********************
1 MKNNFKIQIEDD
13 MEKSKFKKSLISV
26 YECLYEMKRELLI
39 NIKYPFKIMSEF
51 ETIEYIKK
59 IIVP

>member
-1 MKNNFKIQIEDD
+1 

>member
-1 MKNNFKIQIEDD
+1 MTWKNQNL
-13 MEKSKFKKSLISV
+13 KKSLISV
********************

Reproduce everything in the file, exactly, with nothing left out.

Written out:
1 MKNNFKIQIEDD
13 MEKSKFKKSLISV
26 YECLYEMKRELLI
39 NIKYPFKIMSEF
51 ETIEYIKK
59 IIVP

>member
-1 MKNNFKIQIEDD
+1 

>member
-1 MKNNFKIQIEDD
+1 MTWKNQNL
-13 MEKSKFKKSLISV
+13 KKSLISV